A freshman class numbering more than 1,900 is selected from nearly 15,000 candidates. Sixty percent enroll with financial aid. Women constitute approximately half the undergraduate population; more than a fourth of the undergraduates are minority students.
Students come to Northwestern from all 50 states. Forty-four percent of this year's entering class is from the Midwest, 21 percent from the East, 18 percent from the West, 9 percent from the South, and 7 percent from foreign countries.

The median secondary school ranking of the students in the current freshman class is in the 96th percentile. Moreover, the median combined score of the Scholastic Aptitude Test for the class as a whole is approximately 1400. More than 40 percent of the freshman class was recognized by the National Merit Corporation for distinguished academic achievement.
The Northwestern student body ranks among the top 15 schools nationally in the number of National Merit and National Achievement scholars. About one-third of the freshman class received some form of advanced placement upon entrance.

Undergraduate and graduate program
Evanston Campus
Judd A. and Marjorie Weinberg College of Arts and Sciences (1851)
School of Communication (1878)
Henry and Leigh Bienen School of Music (1895)
Robert R. McCormick School of Engineering and Applied Science (1909)
Medill School of Journalism (1921)
School of Education and Social Policy (1926)
School of Continuing Studies (1933) Evanston Campus
Kellogg School of Management (1908)
The Graduate School (1910)

Chicago Campus
Feinberg School of Medicine (1859)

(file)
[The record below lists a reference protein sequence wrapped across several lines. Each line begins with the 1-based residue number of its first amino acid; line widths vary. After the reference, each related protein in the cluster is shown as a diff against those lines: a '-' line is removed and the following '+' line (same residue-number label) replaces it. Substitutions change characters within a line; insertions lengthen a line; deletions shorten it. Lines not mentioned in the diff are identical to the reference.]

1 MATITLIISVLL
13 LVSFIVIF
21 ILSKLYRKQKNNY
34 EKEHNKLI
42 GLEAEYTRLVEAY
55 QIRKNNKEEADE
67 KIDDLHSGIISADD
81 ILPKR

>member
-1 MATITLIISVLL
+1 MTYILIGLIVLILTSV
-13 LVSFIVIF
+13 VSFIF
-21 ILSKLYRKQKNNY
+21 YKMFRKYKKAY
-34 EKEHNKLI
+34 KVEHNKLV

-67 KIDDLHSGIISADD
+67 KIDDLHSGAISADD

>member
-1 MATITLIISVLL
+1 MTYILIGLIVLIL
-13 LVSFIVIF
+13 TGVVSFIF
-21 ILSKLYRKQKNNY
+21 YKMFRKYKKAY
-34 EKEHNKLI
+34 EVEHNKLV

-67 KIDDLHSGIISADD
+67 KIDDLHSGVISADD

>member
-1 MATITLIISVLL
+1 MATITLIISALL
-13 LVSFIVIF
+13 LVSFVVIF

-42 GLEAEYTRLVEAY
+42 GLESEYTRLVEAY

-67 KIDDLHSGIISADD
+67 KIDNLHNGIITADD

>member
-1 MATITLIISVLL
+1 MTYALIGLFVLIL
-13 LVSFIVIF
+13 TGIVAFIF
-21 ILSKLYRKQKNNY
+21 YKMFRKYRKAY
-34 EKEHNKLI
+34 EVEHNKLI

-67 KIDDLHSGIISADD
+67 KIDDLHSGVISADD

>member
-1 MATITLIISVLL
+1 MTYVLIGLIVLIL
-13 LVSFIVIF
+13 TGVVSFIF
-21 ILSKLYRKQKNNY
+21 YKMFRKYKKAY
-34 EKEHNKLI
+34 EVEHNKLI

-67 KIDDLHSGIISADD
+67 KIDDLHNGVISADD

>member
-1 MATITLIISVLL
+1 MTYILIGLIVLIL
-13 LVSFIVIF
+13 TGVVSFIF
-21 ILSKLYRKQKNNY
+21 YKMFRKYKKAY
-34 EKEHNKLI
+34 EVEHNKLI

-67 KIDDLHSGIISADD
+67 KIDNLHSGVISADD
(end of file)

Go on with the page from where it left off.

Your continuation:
Kellogg School of Management (1908)
School of Law (1859)
Chicago Campus
School of Continuing Studies (1933)

Graduate and Professional
Evanston Campus
Kellogg School of Management (1908)
The Graduate School (1910)

Chicago Campus
Feinberg School of Medicine (1859)
Kellogg School of Management (1908)
School of Law (1859)

Although its primary function is academic, the University also provides a special kind of community within the cities of Evanston and Chicago. Cultural, social, and athletic events are available on campus. Extensive nonacademic programming is offered through Norris University Center, the residential colleges, and various residential groups. The fine and performing arts complex further enriches the Northwestern environment.

Northwestern University ranked 29th in the 2007 THES-QS WORLD UNIVERSITY RANKING
Northwestern University ranked 33rd in the 2008 THES-QS WORLD UNIVERSITY RANKING
Northwestern University ranked 32nd in the 2009 THES-QS WORLD UNIVERSITY RANKING
Northwestern University ranked 26th in the 2010 QS WORLD UNIVERSITY RANKING
Northwestern University ranked 24th in the 2011 QS WORLD UNIVERSITY RANKING

No comments:

The roots of education are bitter, but the fruits is sweet ~ Aristotle

Education is the most powerful weapon which you can use to change the world ~ Nelson Mandela

Education is not a preparation for life, Education is life itself ~ John Dewey
William Butler Yeats: Education is not the filling of a pail, but the lighting of a fire.